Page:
Mirror image in Va. on budget, tax debate

Gaps: Virginia's $3 billion shortfall is much higher than Maryland's projected $800 million deficit, but the situations are eerily similar.

March 13, 2004|By David Nitkin | David Nitkin,SUN STAFF

RICHMOND, Va. -- Virginia Gov. Mark Warner has delivered the PowerPoint demonstration so many times that he knows precisely which chart best explains why a state known for its hands-off-my-wallet leanings needs to raise taxes by $1 billion.

It's the chart with the two upwardly slanting lines that never meet, the one that illustrates a budget gap swelling year after year unless something drastic is done.

Except for the Commonwealth of Virginia label at the top, the chart could easily be an illustration of Maryland's finances, where a similar gap infects state projections. But not so the prescription: Warner has proposed the most sweeping tax overhaul in a generation, one that calls for higher levies on retail purchases and high-income earners.

FOR THE RECORD - Because of an editing error, an article Saturday incorrectly reported that Patrick Henry delivered his "Give me liberty or give me death" speech at the current Virginia Capitol. In fact, he delivered the comments in 1775 at St. John's Church in Richmond, where the state Legislature was meeting.

"Anybody who reads a balance sheet knows we have to do it," Warner, a Democrat and former technology company executive, said in an interview this week.

Virginia's 60-day legislative session is scheduled to end today. But continued wrangling over the budget could send it into overtime.

On the north side of the Potomac River, in another Colonial state often at odds culturally and economically with Virginia, a Republican governor is resolute about not raising broad-based taxes. Gov. Robert L. Ehrlich Jr. would fill the gap through slot-machine gambling and still-unspecified future budget cuts.

A liberal-leaning, Democrat-controlled House of Delegates, however, wants to raise taxes on incomes, sales and corporations as part of a comprehensive plan for the future. In the Senate, casino-style gambling has been approved for the second year in a row.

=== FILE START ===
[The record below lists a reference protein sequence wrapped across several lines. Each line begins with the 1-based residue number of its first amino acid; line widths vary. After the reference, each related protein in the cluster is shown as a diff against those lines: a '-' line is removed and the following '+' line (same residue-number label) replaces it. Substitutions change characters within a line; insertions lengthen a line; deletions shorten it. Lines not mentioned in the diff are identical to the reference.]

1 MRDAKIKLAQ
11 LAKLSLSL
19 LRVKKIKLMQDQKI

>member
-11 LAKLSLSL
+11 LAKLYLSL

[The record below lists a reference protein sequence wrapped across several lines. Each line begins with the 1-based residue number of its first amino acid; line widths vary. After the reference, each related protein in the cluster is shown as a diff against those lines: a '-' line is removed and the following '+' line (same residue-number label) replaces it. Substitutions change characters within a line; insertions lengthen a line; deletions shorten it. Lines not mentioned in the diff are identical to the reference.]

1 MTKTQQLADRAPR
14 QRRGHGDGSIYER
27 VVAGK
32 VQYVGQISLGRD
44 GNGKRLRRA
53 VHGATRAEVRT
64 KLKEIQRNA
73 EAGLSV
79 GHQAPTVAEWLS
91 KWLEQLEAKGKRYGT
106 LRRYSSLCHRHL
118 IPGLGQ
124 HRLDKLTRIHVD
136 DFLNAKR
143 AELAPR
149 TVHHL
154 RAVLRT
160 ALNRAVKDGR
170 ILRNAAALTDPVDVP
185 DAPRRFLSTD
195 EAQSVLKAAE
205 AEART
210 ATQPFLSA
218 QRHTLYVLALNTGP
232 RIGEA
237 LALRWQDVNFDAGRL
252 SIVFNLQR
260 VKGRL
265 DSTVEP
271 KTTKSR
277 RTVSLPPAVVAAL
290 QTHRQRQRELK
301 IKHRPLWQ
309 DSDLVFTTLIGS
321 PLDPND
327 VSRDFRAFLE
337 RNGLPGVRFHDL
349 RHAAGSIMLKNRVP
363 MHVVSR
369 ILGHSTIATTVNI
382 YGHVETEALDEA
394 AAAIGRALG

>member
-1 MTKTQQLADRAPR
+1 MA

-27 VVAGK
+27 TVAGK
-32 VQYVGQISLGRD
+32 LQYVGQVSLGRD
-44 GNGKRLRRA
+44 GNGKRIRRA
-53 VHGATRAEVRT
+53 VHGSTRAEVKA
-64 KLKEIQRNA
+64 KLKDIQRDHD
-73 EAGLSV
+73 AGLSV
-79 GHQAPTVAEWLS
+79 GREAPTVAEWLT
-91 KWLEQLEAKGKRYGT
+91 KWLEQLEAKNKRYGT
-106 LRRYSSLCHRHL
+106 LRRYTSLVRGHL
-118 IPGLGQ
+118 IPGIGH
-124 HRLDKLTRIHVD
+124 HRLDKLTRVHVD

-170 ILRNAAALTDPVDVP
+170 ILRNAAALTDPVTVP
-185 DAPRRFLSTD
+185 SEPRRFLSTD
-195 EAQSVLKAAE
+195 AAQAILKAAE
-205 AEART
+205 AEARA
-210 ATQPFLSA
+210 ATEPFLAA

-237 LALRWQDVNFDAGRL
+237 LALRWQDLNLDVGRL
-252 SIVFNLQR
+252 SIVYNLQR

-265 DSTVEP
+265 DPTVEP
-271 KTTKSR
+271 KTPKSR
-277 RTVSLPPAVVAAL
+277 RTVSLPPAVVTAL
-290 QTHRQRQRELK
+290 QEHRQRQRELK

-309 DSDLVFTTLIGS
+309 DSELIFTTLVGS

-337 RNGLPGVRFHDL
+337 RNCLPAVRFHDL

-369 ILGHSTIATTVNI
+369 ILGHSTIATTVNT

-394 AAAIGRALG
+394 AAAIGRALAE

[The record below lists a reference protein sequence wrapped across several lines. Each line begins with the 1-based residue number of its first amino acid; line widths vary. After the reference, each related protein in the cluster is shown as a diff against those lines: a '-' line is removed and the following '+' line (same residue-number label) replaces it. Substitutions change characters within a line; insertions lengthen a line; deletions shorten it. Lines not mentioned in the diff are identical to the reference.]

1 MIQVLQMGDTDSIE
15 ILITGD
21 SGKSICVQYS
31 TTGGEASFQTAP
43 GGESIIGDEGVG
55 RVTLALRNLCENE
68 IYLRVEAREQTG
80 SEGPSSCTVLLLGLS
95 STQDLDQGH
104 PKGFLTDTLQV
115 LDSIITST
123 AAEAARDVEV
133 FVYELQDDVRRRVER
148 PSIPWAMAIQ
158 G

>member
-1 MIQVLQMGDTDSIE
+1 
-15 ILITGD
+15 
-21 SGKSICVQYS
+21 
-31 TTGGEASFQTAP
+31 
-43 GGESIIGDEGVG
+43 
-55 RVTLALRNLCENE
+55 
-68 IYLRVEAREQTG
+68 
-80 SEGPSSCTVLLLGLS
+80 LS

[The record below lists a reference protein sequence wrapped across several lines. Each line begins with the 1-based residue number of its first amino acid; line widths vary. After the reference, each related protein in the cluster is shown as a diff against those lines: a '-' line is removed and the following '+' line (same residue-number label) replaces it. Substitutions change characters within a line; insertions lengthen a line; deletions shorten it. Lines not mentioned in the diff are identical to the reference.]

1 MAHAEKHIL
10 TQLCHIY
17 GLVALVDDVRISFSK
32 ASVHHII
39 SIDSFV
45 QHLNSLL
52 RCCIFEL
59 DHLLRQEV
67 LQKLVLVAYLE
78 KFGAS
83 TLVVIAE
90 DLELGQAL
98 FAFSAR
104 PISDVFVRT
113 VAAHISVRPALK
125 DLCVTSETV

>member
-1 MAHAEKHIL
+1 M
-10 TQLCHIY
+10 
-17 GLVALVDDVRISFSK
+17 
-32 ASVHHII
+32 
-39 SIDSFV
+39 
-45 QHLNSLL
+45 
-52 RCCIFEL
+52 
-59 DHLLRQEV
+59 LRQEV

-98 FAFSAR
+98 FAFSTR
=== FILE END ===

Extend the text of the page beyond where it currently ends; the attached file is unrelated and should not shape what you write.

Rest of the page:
Across the river is a mirror image. In the state Capitol -- where Patrick Henry, seething over the king's taxes, said, "Give me liberty or give me death!" -- the debate is not so much about whether taxes should be raised, but which ones and by how much. Even the state's famously low tobacco taxes, which haven't changed since 1966, could go up.

Gambling is not an option under discussion.

Republicans in the Virginia Senate have taken Warner's plan and raised the ante, offering a tax package four times as large. But the Virginia House of Delegates, dominated by no-new-taxes Republicans, has objected. It is promoting $550 million in new money by extending the sales taxes to items now exempt, such as airline fuel and free meals given to employees at restaurants.

The two legislative sides have barely budged after weeks of negotiations.

A similar fate?

Some say Maryland may be headed for the same kind of showdown. Perhaps not this year but maybe next, when the state exhausts it supply of one-time budget fixes.

Virginia's $3 billion yearly budget gap was much higher than Maryland's projected $800 million shortfall for the coming budget year, Ehrlich pointed out.

"Their numbers are worse over the past couple of years," Ehrlich said in an interview yesterday. "But it's a mirror image in terms of the rhetoric, yes."

But Ehrlich said he is not getting ideas that taxes are acceptable from the Virginia experience.

How a Democratic governor in the state that almost sent Republican Oliver North to the Senate could propose a large tax increase and still see his approval ratings remain above 70 percent is a lesson in budgetary politics, divided government and quirks unique to the commonwealth to the south.

Warner says he offered the tax plan only after using other budget-balancing techniques during his first two years in office. He cut an average of 20 percent in most state agencies and eliminated 5,000 state jobs. He has streamlined purchasing.

But when the governor drew up a six-year fiscal plan, he saw that the gap remained -- even without spending a penny more on higher education, public safety or economic development. Wall Street analysts told Virginia that without a broad solution, the state's treasured AAA bond rating was in peril, meaning that the cost of borrowing money would rise.

"I'm not going to be the guy that has our great colleges and universities -- the best public higher-education system in America -- go down the tubes. [I said] we'll put together a plan," Warner said.

He appears to have won over a state notorious for its anti-tax sensibilities, in part with a plan that he says would reduce income taxes on 92 percent of the filers.

Winning over residents

If the sales tax rate is raised from 4.5 percent to 5.5 percent, as Warner has proposed, "I won't even notice that," said James Baswell, 43, a fork-lift operator from Loretto, Va.

Barry MacDonald, a 39- year-old government contractor from King George, said he'd be willing to pay more if the money is spent wisely.

Warner announced his package in November and, to the surprise of some, got business groups on his side.

"His original budget and his original tax plan were fairly conservative," said Stephen D. Haner, a vice president for public policy for the Virginia Chamber of Commerce, which endorsed the governor's proposals.

"You're hearing more and more people say, `Just raise my sales taxes,'" Haner said.

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